8. Writing “I remembers” can be a great preliminary exercise for other pieces. Participants can take one or more of their memories and write a poem. Or they can write a prose piece that explores a memory in greater detail. I’ve invited people to write “I remembers” about a close mutual friend and then collaged these together for a birthday present.
Literary Terms, Forms, and Devices: Repetition, “list poems,” anaphora (when consecutive lines begin with the same word or phrase, as in Martin Luther King Jr.’s “I have a dream…” speech.)
Acknowledgments / References: Joe Brainard’s I Remember Granary Books, 2001); “’I Remember’ poems” in Poetry Everywhere, Eds. Jack Collom and Sheryl Noethe (T&W, 2005); “’Glories Strung Like Beads’: The Queer Brilliance of Joe Brainard’s I Remember” by Matthew Burgess in Teachers & Writers Magazine, originally published in 2012/13.
A selection of excerpts from Joe Brainard’s I Remember:
I remember the only time I saw my mother cry. I was eating apricot pie.
I remember how much I used to stutter.
I remember the first time I saw television. Lucille Ball was taking ballet lessons.
I remember Aunt Cleora who lived in Hollywood. Every year for Christmas she sent my brother and me a joint present of one book.
I remember shower curtains with angel fish on them.
I remember very old people when I was very young. Their houses smelled funny.
I remember daydreams of being a singer all alone on a big stage with no scenary, just one spotlight on me, singing my heart out, and moving my audience to total tears of love and affection.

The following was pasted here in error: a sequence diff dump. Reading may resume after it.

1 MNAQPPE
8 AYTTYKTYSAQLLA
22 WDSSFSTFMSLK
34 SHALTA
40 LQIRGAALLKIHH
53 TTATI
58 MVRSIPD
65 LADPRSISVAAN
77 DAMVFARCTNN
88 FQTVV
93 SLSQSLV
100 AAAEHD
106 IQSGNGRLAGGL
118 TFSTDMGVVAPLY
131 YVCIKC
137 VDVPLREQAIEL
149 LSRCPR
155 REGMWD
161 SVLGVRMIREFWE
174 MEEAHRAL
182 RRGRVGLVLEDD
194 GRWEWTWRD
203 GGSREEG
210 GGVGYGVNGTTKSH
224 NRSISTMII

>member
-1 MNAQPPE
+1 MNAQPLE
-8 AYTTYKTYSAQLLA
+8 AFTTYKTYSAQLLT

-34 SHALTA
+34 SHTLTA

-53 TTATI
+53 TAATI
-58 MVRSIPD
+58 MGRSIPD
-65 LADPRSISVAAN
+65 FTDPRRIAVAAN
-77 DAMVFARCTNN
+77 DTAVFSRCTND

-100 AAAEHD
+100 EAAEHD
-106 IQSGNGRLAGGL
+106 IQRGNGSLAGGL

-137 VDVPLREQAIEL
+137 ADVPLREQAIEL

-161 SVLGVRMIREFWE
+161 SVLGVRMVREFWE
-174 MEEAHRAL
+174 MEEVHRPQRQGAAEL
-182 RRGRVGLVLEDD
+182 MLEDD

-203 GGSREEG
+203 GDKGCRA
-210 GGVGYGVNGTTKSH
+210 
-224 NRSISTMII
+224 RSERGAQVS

I remember waking up somewhere once and there was a horse staring me in the face.
I remember saying “thank you” in reply to “thank you” and then the other person doesn’t know what to say.
I remember how embarrassed I was when other children cried.
I remember once on a very hot summer day I put ice cubes in my aquarium and all the fish died.
I remember not understanding why people on the other side of the world didn’t fall off.
I remember getting a car door slammed on my finger once, and how long it took for the pain to come.
I remember having a friend overnight, and lots of giggling after the lights are out. And seemingly long silences followed by “Are you asleep yet” and, sometimes, some pretty serious discussions about God and life.
The banner image is Joe Brainard’s work, “Blossom,” used with permission of the Estate of Joe Brainard and courtesy of Tibor de Nagy Gallery, NY.
Matthew Burgess is an Assistant Professor at Brooklyn College. He is the author of a poetry collection, Slippers for Elsewhere, and several children’s books, including Enormous Smallness: A Story of E. E. Cummings and The Unbudgeable Curmudgeon. He recently edited a collection of original lessons and prompts titled Spellbound: The Art of Teaching Poetry (Teachers & Writers Collaborative, 2019). Matthew has been a teaching artist with Teachers & Writers Collaborative since 2001, and he also serves as a contributing editor of Teachers & Writers Magazine. His new book, Drawing on Walls: A Story of Keith Haring is forthcoming in May 2020. To learn more about what he’s working on, visit www.matthewjohnburgess.com